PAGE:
The ABC News/Washington Post national tracking poll shows Republican nominee Donald Trump closing the gap on Democratic nominee Hillary Clinton. Over just 8 days, the poll went from a 50-38 strong Clinton lead to an insignificant 46-45 Trump lead as the presidential election approaches.
That poll is the most extreme example, but over the last week, Republicans are returning to their prior levels of support for Trump after a lackluster month.
Much of that movement in the polls, including the spread in the ABC/Washington Post poll, occurred before FBI director James Comey’s announcement that the bureau is looking into more emails that could be related to Clinton’s private email use while she was secretary of state. The FBI investigation doesn’t seem to have affected views of Clinton, but there’s evidence that it could have taken a toll on enthusiasm to vote for her.
Those two trends have a lot of Democrats on edge and some Republicans getting more hopeful. But a closer look at the polls, predictions and campaigns indicates that Clinton is still likely to prevail.
The ABC/Washington Post poll is a high-quality poll, but it’s the only one showing such a dramatic change in the last week. It’s very unlikely that voter preferences have changed by 13 points in 8 days. For example, the IBD/TIPP tracking poll, which favoured Trump in its debut, has held steady, with Clinton leading by 1-4 points over the past week. All other national polls in the past week have shown Clinton leading by 1-7 points.
The HuffPost presidential forecast gives Clinton a 98 per cent chance of winning. That runs counter to the narrative that polls are closing in and is very different from other forecast models ― most notably the 71 per cent probability she has in FiveThirtyEight’s model.
One reason for that is the HuffPost model relies almost entirely on state-level polling data, which shows Trump still has a huge Electoral College deficit, rather than national-level data.
State polls show that Clinton is maintaining her lead in the key states she needs to win: Colorado (+5 points), New Hampshire (+5 points), Wisconsin (+6 points), Pennsylvania (+6 points) and Michigan (+7 points). Those five states, plus all of the Democratic strongholds, get her to 273 electoral votes.
Clinton also narrowly carries North Carolina (+2 points), Florida (+2 points), Ohio (+1) and Nevada (+2). That’s a total of 341 electoral votes ― more than Barack Obama’s 332 in 2012, but less than the 365 he garnered in 2008.
Trump, on the other hand, faces a steep uphill battle. He only has 164 electoral votes from states he leads by more than 5 percentage points, plus another 33 from Georgia, Arizona and Iowa, where he has a narrower lead. That’s still only 197 electoral votes. He needs to turn 73 votes over in order to win ― no small task.
Trump’s most likely path to victory would be through Nevada, Ohio, Florida, North Carolina and either Colorado or New Hampshire ― states he has the best chances of flipping. If he loses Florida, there’s not much that will save him. In that case, he’d need Nevada, Ohio, North Carolina, Colorado and New Hampshire, plus both Wisconsin and Michigan or Pennsylvania.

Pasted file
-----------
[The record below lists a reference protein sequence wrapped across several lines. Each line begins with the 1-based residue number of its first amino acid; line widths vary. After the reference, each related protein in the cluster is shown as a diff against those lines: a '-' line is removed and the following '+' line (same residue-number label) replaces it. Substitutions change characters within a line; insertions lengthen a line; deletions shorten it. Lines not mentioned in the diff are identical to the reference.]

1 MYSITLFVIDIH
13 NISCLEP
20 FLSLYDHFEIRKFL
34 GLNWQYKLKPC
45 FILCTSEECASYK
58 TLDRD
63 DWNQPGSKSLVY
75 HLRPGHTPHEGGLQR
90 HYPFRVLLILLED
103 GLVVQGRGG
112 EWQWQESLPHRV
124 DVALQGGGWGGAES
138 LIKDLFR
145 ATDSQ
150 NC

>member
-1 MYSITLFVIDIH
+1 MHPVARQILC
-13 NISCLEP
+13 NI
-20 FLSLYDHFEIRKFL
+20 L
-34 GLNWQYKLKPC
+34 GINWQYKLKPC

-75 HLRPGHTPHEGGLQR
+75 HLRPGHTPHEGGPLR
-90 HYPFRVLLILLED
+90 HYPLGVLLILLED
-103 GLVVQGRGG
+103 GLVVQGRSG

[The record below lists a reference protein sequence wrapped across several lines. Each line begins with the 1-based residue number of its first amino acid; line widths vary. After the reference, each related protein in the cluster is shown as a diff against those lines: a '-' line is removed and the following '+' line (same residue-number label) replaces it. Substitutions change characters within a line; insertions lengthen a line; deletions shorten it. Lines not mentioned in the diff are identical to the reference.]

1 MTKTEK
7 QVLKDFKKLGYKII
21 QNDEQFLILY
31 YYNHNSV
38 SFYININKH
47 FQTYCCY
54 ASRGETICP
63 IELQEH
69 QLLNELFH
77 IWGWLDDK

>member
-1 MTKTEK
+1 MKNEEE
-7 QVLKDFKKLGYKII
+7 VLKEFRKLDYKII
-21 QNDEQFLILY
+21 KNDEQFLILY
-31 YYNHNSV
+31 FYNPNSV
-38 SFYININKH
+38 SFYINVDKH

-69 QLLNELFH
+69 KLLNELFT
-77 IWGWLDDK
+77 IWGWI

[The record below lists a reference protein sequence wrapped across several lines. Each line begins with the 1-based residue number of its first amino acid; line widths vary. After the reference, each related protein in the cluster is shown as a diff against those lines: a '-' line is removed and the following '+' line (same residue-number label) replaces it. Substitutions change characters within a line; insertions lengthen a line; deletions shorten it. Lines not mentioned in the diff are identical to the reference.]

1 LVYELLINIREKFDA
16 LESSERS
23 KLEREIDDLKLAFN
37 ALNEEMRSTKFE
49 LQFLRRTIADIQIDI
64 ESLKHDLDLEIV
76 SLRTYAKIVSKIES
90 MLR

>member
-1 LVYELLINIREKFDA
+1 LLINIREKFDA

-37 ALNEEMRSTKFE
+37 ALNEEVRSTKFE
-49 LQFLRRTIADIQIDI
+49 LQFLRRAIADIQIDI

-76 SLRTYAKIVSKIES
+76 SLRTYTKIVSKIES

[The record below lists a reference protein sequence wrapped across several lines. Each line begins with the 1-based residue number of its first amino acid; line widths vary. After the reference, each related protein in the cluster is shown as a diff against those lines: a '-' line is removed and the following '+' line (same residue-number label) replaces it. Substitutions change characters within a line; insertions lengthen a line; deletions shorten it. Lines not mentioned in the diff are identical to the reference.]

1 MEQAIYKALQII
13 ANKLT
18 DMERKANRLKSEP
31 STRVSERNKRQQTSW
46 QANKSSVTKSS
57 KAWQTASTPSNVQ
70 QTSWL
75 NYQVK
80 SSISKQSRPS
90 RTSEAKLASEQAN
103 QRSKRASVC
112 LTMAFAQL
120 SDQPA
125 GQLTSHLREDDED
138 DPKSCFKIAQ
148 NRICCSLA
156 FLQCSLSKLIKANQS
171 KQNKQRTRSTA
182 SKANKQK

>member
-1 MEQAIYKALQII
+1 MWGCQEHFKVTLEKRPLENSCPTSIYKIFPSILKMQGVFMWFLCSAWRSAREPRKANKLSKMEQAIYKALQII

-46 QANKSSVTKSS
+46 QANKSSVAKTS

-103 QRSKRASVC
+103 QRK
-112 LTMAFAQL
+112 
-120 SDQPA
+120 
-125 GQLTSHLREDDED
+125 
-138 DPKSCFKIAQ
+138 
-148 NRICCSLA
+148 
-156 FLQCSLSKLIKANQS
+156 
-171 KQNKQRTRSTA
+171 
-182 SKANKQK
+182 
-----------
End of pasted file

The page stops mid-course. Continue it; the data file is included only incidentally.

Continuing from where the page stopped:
Trump only has a more than 10 per cent chance of winning two of those states: Ohio and Nevada. Unless all the polls are wrong, there’s not much of a possibility that he’ll pull an upset.
That still leaves the matter of the national polls closing in, though. National polls do provide a good indicator of the state of the race, even though the election happens in the individual states. And since state polls are generally slower to come in than national polls, it’s possible that we could see some narrowing in the state polls as well.
But if the state polls do close in to reflect the national poll movement, it probably won’t be enough to swing the race. Over the past week, Trump has gained about 1 per cent in the HuffPost Pollster average, putting him just over 6 points behind Clinton in a head-to-head matchup and about 5.6 points behind her when third-party candidates are included. Even if he continues to gain, he’ll be behind on Election Day.
Trump supporters should be very worried.
Clinton supporters, meanwhile, should be concerned about get-out-the-vote efforts but remain calm. They should only get very worried if all the polls nationally and in swing states start tilting wildly toward Trump ― but short of a massive scandal much larger than other recent “October surprises,” that’s not likely to happen.
Other forecast models, most notably FiveThirtyEight’s, show that Trump has more substantial odds of winning than the HuffPost forecast model shows. As Nate Silver wrote last week, the FiveThirtyEight model differs from other models in four ways, the most important being that it allows for higher probability that the polls are wrong and that all of the states would be wrong in the same direction.
The New York Times compares Hillary Clinton’s chances of winning the presidency, according to different forecast models.
The possibility that polls could be wrong is factored into HuffPost’s model ― in fact, that assumption accounts for most of the 2 per cent chance that Trump will prevail ― but not as aggressively.
There’s always the possibility that FiveThirtyEight’s 71 per cent chance of a Clinton win is closer to reality. But there’s just as much of a chance that we’re correct, and Clinton’s odds of winning are around 98 per cent, even though that doesn’t make for much of a splashy headline right now.
Either way, all models still point to a Clinton win ― more importantly; the Electoral College is stacked in her favour.
Democrats just need to vote. Republicans need to vote too, but they have a lot more reason to worry.
(The Huffington Post)